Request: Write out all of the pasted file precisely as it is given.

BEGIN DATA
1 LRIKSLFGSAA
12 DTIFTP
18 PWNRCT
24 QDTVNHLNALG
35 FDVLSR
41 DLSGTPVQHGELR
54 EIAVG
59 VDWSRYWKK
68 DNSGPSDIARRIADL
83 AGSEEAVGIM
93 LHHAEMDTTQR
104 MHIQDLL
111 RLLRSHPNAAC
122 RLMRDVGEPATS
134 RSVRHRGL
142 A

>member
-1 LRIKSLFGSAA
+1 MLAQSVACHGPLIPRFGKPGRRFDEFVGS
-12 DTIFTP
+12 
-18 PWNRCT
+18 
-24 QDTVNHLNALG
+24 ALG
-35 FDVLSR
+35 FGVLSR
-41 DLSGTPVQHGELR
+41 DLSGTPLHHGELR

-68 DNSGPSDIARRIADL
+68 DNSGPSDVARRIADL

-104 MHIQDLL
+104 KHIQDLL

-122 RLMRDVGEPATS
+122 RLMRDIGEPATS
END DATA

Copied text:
1 LRIKSLFGSAA
12 DTIFTP
18 PWNRCT
24 QDTVNHLNALG
35 FDVLSR
41 DLSGTPVQHGELR
54 EIAVG
59 VDWSRYWKK
68 DNSGPSDIARRIADL
83 AGSEEAVGIM
93 LHHAEMDTTQR
104 MHIQDLL
111 RLLRSHPNAAC
122 RLMRDVGEPATS
134 RSVRHRGL
142 A

>member
-1 LRIKSLFGSAA
+1 MLAQSVACHGPLIPRFGKPGRRFDEFVGS
-12 DTIFTP
+12 
-18 PWNRCT
+18 
-24 QDTVNHLNALG
+24 ALG
-35 FDVLSR
+35 FGVLSR
-41 DLSGTPVQHGELR
+41 DLSGTPLHHGELR

-68 DNSGPSDIARRIADL
+68 DNSGPSDVARRIADL

-104 MHIQDLL
+104 KHIQDLL

-122 RLMRDVGEPATS
+122 RLMRDIGEPATS